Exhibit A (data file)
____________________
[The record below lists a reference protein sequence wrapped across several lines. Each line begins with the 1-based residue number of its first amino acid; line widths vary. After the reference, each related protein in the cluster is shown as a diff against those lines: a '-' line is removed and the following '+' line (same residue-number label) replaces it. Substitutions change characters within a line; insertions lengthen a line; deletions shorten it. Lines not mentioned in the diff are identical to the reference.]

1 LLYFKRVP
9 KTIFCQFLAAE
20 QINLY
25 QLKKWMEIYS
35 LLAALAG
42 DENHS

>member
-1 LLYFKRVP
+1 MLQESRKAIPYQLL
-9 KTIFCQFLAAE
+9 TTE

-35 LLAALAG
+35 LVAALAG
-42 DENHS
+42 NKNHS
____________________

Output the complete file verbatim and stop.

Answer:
[The record below lists a reference protein sequence wrapped across several lines. Each line begins with the 1-based residue number of its first amino acid; line widths vary. After the reference, each related protein in the cluster is shown as a diff against those lines: a '-' line is removed and the following '+' line (same residue-number label) replaces it. Substitutions change characters within a line; insertions lengthen a line; deletions shorten it. Lines not mentioned in the diff are identical to the reference.]

1 LLYFKRVP
9 KTIFCQFLAAE
20 QINLY
25 QLKKWMEIYS
35 LLAALAG
42 DENHS

>member
-1 LLYFKRVP
+1 MLQESRKAIPYQLL
-9 KTIFCQFLAAE
+9 TTE

-35 LLAALAG
+35 LVAALAG
-42 DENHS
+42 NKNHS